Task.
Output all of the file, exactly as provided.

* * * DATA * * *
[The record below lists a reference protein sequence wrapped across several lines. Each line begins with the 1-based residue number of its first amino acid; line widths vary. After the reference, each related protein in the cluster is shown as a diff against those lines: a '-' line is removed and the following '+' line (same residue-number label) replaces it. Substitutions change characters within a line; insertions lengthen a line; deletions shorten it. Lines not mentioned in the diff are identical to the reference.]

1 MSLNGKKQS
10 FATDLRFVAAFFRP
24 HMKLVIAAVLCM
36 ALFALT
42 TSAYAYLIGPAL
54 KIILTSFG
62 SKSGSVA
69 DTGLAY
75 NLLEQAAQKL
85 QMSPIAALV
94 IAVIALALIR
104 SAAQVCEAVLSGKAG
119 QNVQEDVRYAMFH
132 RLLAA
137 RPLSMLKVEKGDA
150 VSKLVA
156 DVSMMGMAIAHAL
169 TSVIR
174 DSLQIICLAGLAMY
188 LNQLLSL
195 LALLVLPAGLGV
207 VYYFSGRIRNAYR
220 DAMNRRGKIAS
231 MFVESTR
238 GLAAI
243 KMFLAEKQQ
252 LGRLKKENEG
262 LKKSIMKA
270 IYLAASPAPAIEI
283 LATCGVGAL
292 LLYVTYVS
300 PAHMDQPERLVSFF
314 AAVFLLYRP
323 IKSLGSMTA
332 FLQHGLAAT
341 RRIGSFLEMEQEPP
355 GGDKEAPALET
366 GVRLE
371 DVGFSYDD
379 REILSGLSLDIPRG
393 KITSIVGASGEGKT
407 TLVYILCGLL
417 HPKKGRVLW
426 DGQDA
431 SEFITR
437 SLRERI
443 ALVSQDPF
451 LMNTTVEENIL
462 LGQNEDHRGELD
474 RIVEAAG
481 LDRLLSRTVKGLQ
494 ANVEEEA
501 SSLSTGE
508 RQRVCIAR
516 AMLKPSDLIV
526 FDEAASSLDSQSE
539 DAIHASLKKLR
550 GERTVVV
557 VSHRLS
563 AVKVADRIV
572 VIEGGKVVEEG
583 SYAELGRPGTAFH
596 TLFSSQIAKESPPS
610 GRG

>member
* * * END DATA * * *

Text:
[The record below lists a reference protein sequence wrapped across several lines. Each line begins with the 1-based residue number of its first amino acid; line widths vary. After the reference, each related protein in the cluster is shown as a diff against those lines: a '-' line is removed and the following '+' line (same residue-number label) replaces it. Substitutions change characters within a line; insertions lengthen a line; deletions shorten it. Lines not mentioned in the diff are identical to the reference.]

1 MSLNGKKQS
10 FATDLRFVAAFFRP
24 HMKLVIAAVLCM
36 ALFALT
42 TSAYAYLIGPAL
54 KIILTSFG
62 SKSGSVA
69 DTGLAY
75 NLLEQAAQKL
85 QMSPIAALV
94 IAVIALALIR
104 SAAQVCEAVLSGKAG
119 QNVQEDVRYAMFH
132 RLLAA
137 RPLSMLKVEKGDA
150 VSKLVA
156 DVSMMGMAIAHAL
169 TSVIR
174 DSLQIICLAGLAMY
188 LNQLLSL
195 LALLVLPAGLGV
207 VYYFSGRIRNAYR
220 DAMNRRGKIAS
231 MFVESTR
238 GLAAI
243 KMFLAEKQQ
252 LGRLKKENEG
262 LKKSIMKA
270 IYLAASPAPAIEI
283 LATCGVGAL
292 LLYVTYVS
300 PAHMDQPERLVSFF
314 AAVFLLYRP
323 IKSLGSMTA
332 FLQHGLAAT
341 RRIGSFLEMEQEPP
355 GGDKEAPALET
366 GVRLE
371 DVGFSYDD
379 REILSGLSLDIPRG
393 KITSIVGASGEGKT
407 TLVYILCGLL
417 HPKKGRVLW
426 DGQDA
431 SEFITR
437 SLRERI
443 ALVSQDPF
451 LMNTTVEENIL
462 LGQNEDHRGELD
474 RIVEAAG
481 LDRLLSRTVKGLQ
494 ANVEEEA
501 SSLSTGE
508 RQRVCIAR
516 AMLKPSDLIV
526 FDEAASSLDSQSE
539 DAIHASLKKLR
550 GERTVVV
557 VSHRLS
563 AVKVADRIV
572 VIEGGKVVEEG
583 SYAELGRPGTAFH
596 TLFSSQIAKESPPS
610 GRG

>member